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PostPosted: Wed Apr 22, 2009 4:36 pm 
Dirt Disciple

Joined: Sat Apr 18, 2009 2:45 pm
Posts: 12
Location: Copenhagen, Denmark
Hi There

I am looking at buying a supposedly 20 year old Biemmezeta bike with Shimano 600 AX parts.

It looks very nice - but i have never heard about the brand before. A quick internet search did not reveal much besides something about Biemmezeta being a italian factory that built for other brands and only in small quantities under own name.

Nothing on Sheldonbrown or classicrendeveouz either.

The frame is branded "Biemmezeta" on the headtube and "BMZ" on seatstays.

Does anyone have some info regarding Biemmezata ?

Image
Image
Image


Last edited by Razer on Fri Apr 24, 2009 7:43 pm, edited 1 time in total.

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PostPosted: Fri Apr 24, 2009 2:33 pm 
Retro Guru

Joined: Sun Aug 03, 2008 12:31 am
Posts: 585
Location: London
I would guess "Biemmezeta" is how "BMZ" is pronounced in Italian: bi-emme-zeta, similar to Gipiemme (GPM).


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PostPosted: Fri Apr 24, 2009 7:47 pm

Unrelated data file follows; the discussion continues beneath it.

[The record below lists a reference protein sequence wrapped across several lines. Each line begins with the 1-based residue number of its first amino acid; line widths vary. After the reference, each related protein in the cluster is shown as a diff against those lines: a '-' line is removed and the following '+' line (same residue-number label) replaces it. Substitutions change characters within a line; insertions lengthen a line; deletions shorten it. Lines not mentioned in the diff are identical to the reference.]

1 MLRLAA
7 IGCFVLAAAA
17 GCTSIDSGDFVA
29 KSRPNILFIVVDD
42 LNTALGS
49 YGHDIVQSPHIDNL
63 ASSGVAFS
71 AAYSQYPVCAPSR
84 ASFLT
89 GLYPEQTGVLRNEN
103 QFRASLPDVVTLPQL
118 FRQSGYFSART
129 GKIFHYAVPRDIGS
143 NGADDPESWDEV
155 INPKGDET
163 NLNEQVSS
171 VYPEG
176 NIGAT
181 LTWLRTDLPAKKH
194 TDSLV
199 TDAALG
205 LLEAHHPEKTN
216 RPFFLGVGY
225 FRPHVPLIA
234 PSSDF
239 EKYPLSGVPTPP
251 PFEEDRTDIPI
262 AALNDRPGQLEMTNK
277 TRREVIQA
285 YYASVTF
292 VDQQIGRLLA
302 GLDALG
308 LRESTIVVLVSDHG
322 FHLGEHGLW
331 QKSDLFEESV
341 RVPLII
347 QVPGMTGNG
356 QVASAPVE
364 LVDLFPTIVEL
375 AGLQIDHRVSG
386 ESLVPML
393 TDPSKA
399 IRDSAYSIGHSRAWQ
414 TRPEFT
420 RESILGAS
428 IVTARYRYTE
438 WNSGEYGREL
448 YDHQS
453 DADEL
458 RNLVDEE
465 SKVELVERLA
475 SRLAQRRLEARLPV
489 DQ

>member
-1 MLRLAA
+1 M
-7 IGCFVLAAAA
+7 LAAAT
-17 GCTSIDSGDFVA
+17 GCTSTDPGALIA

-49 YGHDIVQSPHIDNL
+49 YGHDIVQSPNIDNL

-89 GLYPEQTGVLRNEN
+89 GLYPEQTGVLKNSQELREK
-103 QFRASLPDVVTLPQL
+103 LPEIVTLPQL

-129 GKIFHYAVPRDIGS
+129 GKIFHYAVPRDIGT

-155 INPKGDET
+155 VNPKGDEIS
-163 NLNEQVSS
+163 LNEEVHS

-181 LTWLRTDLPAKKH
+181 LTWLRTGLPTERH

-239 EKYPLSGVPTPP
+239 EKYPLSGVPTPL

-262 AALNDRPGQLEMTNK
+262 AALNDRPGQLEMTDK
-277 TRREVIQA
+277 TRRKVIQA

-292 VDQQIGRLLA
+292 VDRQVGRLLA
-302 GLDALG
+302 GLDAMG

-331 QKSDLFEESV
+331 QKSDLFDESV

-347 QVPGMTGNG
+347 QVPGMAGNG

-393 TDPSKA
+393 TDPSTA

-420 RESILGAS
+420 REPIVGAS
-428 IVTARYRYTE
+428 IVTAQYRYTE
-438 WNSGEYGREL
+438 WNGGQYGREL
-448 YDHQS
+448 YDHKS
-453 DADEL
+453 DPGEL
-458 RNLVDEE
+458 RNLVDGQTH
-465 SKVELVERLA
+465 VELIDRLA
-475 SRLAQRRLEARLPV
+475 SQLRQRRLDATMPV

Dirt Disciple

Joined: Sat Apr 18, 2009 2:45 pm
Posts: 12
Location: Copenhagen, Denmark
fiks wrote:
I would guess "Biemmezeta" is how "BMZ" is pronounced in Italian: bi-emme-zeta, similar to Gipiemme (GPM).


Yes, you should be right about that i reckon.

I bought it as it looked like a good deal, eventhough i have no clue which tubeset has been used, no decals on the bike at all. But it has a nice colour :D and for 130EUR it cannot be all bad.

Lugged steel frame, Shimano 600 AX components and Shimano Aero stem/handlebar.

And it is in very good condition, it nearly only needs a rubdown, a bit of oil and realignment of the handlebartape. Then I should be go to go (ride)

Pictures now on first post - what do you think ?


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PostPosted: Fri Apr 24, 2009 8:18 pm 
Retro Guru
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Joined: Sat Feb 14, 2009 12:49 am
Posts: 516
Location: Nederland